All together now!
So my AT&T contract is up this month and I’m considering all my options for my next PDA. My BlackBerry has been slowly dying on me, and I’ve not been happy with it.
It’s probably no surprise that I’m a big fan of Android—it is produced by Google—so ideally I’d get an Android device next.
However, I’m not terribly inclined to switch to T-Mobile; their network is smaller and not as robust in all locations. And the G1 leaves a lot to be desired, so I’d rather wait for the next iteration. But how long will that be? Hard to say, though they may have a new, awesome device soon, so it may be worth waiting.
I had also mentioned that AT&T would likely be producing Android devices, but that dynamic seems to have changed somewhat: I suppose because of their ties with Apple and the iPhone, they’re not keen to produce any competing devices currently. And I can understand that, though it’s unfortunate.
It does seem like I’d be joining an active community though.
An iPhone would be a solid choice, and I certainly think the devices deserves (most of) the acclaim it’s been getting, but I’m not switching from one proprietary mobile device to another. Even if it is Apple. I’m also not impressed with the inability to run background applications, and while jailbreaking the phone would open up a lot of extra functionality, I’m not inclined to do that. I don’t want to support Apple by buying their device if I don’t actually support how they design their software.
So my two choices feel like this: Get an iPhone (and possibly jailbreak it) or switch to T-Mobile if/when they release a second (slicker-than-G1) device.
Are there other choices? Which do you think I should do?
The device won’t have an impressive design and it won’t be as easy to use as an iPhone, but it will certainly be able to run a lot of interesting applications.
Android’s first iteration, released last week, is certainly less of a watershed than Apple’s iPhone debut, but then again Google has been very open about their project. While Apple has built a reputation on carefully constructed excitement about the unveiling of their new projects, Google was very upfront about Android and the Open Handset Alliance—to the point of attracting doubts of the project’s fruition.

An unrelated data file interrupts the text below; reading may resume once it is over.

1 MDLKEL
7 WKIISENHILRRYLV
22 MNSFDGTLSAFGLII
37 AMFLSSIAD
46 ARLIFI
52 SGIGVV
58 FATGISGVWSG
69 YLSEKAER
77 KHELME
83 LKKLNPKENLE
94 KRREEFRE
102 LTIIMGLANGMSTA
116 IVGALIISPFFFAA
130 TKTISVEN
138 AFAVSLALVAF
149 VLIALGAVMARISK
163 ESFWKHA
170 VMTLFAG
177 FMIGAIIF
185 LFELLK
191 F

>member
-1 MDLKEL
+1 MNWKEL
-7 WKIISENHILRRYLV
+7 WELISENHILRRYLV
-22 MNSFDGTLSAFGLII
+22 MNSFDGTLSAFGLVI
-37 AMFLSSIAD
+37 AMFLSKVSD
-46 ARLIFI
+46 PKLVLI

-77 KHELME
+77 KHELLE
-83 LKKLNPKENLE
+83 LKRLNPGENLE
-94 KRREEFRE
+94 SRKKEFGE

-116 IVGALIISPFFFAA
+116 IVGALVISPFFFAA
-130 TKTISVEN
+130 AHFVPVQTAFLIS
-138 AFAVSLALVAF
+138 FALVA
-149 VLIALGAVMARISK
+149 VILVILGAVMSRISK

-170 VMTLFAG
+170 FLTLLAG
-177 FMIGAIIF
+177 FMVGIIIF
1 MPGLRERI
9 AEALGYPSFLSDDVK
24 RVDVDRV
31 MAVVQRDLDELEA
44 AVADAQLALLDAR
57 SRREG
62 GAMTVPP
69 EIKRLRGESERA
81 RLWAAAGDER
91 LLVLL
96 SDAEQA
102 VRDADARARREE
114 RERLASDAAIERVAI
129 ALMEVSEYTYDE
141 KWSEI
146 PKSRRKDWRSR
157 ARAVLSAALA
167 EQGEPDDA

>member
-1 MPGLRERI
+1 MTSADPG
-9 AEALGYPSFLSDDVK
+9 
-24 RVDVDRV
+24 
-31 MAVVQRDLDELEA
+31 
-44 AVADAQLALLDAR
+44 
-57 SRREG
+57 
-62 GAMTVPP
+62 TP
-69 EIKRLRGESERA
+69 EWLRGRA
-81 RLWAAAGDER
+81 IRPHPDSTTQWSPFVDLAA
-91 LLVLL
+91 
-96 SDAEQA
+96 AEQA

You can read the reviews of T-Mobile’s/HTC’s G1 elsewhere; after a week there are plenty of good ones (and I haven’t held one myself). But here are a few of my initial impressions of Google’s Android project itself.
I mentioned that Android’s default synchronization with Google applications is pretty slick, and definitely a way to get out of the gate quickly. However, I’m not sure if that’s only for the G1 or if Android will include that in every iteration. (I only really wonder because it’s not available in the emulator yet.)
It will be interesting to see how the Applications fare; Apple has proved that there is a business here, and they have a jump start on their App Store. While Apple has attracted a lot of developers, they have their own problems keeping their trust at the moment, and certainly for myself I’m more motivated to write for a multi-process, open-source operating system where my application will definitely be available for users. I’m encouraged that there have already been some interesting applications rolling out.
Speaking of development, it is very promising to see that the Android team has released an emulator for all major operating systems. Apple’s developer program seems robust, but I don’t plan on switching to OS X anytime soon. (Then again, I’d rather avoid Java, but that’s not a dealbreaker for me.)
The Android is certainly the biggest competitor to the iPhone thus far, but it’s certainly not just trying to imitate the superficial qualities (like, say, the LG Dare); it seems to have slightly different motivations that have shaped the project thus far. Either way, competition is a good thing.
It seems likely that AT&T will be producing Android phones but even if so, the question is when. I’m imminently looking for a new phone, so the sooner the better; I have no plans to switch to T-Mobile and I would really appreciate the ability to give each one of these platforms an even chance.
To me, this is a very compelling Android feature: log in and everything synchronizes.
Now all they need is a decent music player and a 3.5mm headphone jack…. (Just say no to adapters and proprietary jacks!)